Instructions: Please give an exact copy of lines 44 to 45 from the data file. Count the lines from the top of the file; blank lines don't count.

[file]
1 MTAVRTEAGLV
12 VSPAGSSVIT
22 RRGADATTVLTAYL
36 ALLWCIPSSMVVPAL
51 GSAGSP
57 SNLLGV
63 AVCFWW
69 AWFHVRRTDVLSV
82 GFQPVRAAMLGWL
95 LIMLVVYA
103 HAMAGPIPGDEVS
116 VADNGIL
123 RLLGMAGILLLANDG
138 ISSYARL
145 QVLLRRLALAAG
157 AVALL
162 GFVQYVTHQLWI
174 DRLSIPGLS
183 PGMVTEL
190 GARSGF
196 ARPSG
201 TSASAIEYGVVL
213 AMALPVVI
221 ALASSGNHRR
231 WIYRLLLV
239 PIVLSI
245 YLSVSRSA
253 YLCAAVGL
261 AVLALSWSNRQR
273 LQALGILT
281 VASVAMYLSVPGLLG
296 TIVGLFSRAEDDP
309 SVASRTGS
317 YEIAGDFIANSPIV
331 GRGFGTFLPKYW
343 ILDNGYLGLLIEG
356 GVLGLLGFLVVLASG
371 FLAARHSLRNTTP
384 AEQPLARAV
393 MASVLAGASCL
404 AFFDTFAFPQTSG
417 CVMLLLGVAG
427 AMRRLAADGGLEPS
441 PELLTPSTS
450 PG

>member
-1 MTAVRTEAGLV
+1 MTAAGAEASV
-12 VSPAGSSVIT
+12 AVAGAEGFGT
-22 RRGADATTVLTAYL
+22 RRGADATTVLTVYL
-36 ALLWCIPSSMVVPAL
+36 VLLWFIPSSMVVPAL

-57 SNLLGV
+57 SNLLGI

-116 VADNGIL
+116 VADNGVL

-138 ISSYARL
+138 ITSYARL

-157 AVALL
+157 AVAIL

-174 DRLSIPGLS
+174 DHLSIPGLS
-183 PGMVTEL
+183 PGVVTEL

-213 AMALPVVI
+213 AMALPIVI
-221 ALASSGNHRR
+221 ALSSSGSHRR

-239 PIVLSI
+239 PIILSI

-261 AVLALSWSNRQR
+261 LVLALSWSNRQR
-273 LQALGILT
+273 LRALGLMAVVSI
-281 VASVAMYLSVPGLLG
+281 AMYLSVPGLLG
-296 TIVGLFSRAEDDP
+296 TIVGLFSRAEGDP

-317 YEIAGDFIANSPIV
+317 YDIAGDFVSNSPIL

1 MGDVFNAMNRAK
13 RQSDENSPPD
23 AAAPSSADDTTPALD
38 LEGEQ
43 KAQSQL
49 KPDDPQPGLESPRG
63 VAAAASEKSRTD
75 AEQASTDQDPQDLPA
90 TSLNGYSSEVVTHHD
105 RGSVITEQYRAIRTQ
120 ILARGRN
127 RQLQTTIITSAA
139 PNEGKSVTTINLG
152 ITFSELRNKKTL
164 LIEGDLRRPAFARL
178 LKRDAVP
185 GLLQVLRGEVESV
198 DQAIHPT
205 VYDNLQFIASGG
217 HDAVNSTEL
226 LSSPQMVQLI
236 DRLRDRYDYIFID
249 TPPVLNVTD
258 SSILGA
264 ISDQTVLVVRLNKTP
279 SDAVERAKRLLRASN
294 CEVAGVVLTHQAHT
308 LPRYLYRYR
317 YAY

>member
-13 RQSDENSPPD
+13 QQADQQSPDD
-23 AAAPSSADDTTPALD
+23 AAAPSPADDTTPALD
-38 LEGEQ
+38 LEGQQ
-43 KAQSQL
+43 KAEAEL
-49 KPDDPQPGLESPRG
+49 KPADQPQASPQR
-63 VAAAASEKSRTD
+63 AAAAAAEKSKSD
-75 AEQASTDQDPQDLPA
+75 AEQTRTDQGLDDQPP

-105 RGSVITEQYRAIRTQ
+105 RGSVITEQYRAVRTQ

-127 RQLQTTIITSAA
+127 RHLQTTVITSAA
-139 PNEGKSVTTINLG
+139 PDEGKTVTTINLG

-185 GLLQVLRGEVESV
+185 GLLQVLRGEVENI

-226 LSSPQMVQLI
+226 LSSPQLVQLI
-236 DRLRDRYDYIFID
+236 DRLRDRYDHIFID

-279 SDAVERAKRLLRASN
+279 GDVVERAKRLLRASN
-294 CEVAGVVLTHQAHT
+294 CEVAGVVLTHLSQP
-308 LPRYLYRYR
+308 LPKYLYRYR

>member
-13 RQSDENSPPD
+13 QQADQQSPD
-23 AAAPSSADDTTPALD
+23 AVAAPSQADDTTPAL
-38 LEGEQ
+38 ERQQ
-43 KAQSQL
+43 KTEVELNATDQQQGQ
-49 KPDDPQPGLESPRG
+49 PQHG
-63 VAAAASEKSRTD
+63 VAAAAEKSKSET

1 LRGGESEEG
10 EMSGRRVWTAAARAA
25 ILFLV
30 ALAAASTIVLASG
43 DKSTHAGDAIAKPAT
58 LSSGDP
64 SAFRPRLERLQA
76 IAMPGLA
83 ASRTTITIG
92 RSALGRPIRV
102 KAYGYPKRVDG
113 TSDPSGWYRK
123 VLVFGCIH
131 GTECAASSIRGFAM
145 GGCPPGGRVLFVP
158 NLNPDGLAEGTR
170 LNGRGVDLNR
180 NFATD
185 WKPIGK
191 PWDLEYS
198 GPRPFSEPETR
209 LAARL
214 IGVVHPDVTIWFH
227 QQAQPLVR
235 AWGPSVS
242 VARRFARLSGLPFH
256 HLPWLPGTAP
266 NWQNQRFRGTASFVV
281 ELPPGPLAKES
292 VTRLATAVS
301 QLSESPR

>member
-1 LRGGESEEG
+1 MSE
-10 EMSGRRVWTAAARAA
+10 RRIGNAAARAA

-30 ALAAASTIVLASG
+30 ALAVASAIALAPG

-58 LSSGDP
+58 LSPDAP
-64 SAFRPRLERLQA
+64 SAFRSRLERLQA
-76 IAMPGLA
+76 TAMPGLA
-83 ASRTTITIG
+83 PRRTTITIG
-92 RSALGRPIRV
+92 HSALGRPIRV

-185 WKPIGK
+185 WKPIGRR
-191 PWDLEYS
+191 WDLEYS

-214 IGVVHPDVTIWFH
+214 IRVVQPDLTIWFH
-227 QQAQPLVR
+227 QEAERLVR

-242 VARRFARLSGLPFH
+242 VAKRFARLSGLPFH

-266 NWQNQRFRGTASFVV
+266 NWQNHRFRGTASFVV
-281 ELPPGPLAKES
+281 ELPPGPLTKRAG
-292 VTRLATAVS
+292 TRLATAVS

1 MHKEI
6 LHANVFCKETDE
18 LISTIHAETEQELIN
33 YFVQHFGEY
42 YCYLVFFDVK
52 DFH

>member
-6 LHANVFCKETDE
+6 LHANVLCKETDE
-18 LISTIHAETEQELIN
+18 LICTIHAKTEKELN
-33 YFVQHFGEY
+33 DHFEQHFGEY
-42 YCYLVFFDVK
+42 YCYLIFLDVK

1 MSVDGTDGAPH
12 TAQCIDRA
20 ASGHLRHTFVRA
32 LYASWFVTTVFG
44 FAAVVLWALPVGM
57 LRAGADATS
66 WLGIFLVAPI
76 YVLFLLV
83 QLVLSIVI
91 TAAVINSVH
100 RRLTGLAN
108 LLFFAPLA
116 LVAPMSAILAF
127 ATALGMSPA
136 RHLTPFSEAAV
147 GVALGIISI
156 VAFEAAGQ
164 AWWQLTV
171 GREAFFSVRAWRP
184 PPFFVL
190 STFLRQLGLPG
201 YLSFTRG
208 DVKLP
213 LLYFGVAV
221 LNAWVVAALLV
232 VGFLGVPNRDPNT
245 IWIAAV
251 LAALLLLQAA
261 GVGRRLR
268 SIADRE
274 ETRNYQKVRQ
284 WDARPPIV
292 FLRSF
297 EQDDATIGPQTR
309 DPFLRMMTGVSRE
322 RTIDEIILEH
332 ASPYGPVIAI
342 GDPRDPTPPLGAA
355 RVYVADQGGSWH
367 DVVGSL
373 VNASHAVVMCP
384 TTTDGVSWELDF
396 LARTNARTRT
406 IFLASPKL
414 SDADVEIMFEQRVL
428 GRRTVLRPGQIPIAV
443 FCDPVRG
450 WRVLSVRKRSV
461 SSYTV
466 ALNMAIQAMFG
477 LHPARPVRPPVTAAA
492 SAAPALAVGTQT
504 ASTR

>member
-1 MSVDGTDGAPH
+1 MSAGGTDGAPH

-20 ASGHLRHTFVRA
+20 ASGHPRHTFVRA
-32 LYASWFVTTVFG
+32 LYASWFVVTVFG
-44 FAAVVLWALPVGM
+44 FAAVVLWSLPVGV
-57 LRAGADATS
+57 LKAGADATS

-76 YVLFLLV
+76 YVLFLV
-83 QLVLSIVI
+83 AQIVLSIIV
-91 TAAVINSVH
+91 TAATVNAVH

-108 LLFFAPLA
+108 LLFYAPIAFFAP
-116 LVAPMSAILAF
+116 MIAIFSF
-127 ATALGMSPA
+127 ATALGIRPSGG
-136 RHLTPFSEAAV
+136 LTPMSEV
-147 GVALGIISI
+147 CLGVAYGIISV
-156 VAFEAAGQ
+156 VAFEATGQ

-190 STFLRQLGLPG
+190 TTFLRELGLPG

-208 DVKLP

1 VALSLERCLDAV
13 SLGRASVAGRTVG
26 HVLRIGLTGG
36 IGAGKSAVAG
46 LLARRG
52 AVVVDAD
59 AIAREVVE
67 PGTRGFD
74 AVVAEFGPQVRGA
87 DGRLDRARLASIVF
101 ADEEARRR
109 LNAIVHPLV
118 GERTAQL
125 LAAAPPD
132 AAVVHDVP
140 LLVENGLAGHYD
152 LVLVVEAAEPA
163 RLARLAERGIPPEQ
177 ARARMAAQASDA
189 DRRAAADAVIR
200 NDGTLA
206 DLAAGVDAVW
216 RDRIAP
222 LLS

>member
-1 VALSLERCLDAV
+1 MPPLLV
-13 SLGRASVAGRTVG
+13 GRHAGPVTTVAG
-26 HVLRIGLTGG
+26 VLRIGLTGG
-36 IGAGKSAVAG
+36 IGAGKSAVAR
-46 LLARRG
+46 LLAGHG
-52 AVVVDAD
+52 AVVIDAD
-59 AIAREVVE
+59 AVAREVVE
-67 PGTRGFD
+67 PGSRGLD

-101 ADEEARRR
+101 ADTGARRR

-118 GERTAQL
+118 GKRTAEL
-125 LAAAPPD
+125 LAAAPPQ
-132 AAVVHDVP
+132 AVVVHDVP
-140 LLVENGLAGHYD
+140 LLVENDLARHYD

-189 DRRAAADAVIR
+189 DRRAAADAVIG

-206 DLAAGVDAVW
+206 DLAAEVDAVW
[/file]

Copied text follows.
441 PELLTPSTS
450 PG